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The Chartered Institute of Housing is the independent voice for housing and the home of professional standards

Choice based lettings could tackle housing inequality

21/06/2017


Commenting on the Equality in housing and communities report published today by the Equality Commission, Nicola McCrudden, Chartered Institute of Housing (CIH) director for Northern Ireland said: “Tackling housing inequality is fundamentally about building more homes, but we also need to look at how social homes are allocated. The current system can restrict a tenant’s choice to small and often segregated areas.

“Social housing is allocated using a points-based system – the more points a prospective tenant is awarded, the higher their housing need. However, there are not enough homes to house everyone waiting for social housing. The length of time people have to wait depends on the area they want to live in. In some areas people can wait for years, which is unacceptable“Social housing applicants can choose up to two areas of preference and allocations are made in accordance with the Housing Selection Scheme rules. When a property becomes available, the offer is made to the person with the highest points – or date order where points are equal.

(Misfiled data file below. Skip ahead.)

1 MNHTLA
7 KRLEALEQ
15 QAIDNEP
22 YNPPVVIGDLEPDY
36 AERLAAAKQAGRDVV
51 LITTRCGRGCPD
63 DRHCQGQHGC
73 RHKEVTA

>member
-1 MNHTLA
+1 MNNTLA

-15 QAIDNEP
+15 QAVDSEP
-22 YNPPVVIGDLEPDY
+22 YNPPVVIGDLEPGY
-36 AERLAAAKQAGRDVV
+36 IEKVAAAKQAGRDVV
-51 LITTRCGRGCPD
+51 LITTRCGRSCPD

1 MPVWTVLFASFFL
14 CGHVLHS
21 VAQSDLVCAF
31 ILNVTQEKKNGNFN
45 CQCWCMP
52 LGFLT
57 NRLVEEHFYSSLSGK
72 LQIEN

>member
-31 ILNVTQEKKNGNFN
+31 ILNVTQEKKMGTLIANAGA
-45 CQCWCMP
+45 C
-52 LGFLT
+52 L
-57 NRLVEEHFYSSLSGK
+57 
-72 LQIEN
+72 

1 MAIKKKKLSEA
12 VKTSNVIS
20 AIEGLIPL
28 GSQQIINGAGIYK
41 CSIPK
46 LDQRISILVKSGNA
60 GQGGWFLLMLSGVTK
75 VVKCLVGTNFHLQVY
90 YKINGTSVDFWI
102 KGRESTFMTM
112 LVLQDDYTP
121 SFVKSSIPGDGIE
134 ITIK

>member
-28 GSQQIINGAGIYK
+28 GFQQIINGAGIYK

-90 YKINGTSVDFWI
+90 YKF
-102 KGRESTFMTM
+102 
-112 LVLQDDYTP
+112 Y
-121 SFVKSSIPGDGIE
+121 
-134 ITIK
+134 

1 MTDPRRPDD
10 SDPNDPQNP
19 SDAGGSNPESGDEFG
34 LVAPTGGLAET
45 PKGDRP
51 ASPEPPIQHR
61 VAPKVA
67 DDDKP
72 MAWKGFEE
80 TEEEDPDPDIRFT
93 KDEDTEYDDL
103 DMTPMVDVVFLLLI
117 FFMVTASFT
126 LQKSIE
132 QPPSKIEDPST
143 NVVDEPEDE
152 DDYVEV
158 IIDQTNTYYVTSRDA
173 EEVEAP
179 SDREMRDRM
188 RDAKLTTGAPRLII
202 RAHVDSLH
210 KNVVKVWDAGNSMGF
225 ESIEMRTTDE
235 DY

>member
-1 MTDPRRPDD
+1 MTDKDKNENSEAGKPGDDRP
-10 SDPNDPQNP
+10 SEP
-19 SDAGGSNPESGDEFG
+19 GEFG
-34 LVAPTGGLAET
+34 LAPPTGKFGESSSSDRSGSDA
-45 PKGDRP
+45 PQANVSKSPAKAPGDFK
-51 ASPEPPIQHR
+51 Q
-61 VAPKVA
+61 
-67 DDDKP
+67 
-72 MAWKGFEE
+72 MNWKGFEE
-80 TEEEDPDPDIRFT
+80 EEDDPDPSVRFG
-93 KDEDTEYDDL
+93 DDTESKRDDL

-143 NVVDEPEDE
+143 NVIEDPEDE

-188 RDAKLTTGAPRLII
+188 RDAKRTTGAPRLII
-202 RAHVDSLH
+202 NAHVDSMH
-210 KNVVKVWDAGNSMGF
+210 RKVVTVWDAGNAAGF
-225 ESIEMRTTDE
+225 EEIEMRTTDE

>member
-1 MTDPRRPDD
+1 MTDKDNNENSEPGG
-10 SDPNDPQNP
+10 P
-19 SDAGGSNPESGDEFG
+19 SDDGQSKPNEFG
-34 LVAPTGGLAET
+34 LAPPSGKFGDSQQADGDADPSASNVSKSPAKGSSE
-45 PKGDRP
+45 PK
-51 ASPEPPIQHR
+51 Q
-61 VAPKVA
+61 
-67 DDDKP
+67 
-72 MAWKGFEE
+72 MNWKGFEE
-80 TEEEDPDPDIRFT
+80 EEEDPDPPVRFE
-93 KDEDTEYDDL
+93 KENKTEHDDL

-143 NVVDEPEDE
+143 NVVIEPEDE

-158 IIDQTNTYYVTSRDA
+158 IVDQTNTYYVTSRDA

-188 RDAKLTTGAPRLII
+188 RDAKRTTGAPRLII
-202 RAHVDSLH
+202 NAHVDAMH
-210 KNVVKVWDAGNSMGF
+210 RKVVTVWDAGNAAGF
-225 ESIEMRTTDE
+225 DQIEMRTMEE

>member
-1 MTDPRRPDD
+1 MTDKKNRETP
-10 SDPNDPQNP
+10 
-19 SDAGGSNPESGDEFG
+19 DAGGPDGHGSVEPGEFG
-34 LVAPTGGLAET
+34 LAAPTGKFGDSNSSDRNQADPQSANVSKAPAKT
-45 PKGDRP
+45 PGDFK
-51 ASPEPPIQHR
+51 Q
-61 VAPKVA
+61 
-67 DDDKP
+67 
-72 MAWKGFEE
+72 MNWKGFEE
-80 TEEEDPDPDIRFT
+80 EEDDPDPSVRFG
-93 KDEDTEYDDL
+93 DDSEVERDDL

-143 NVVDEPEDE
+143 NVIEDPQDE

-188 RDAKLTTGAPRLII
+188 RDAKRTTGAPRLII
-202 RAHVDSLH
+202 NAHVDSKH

“The report published by the Equality Commission is very important and highlights the fact that there aren’t enough social homes to rent – particularly in high demand areas such as west Belfast and areas of north Belfast. We need to look at ways of increasing housing supply in areas of need and offering people a wider choice of areas. Applicants get three offers of accommodation – refusal rates can be high and is normally due to the property’s location.

“Choice based lettings may be a way of widening out choice so that applicants can freely choose to be considered for houses as they become available. This system is working well in south Dublin for example, which has seen refusal rates drop from 50 per cent to five per cent. Applicants express an interest in a vacant property and the offer is made to the household with the highest points.

“The absence of a Stormont Executive won’t improve this situation and we remain optimistic that the current talks process will lead to the restoration of an effective government.”


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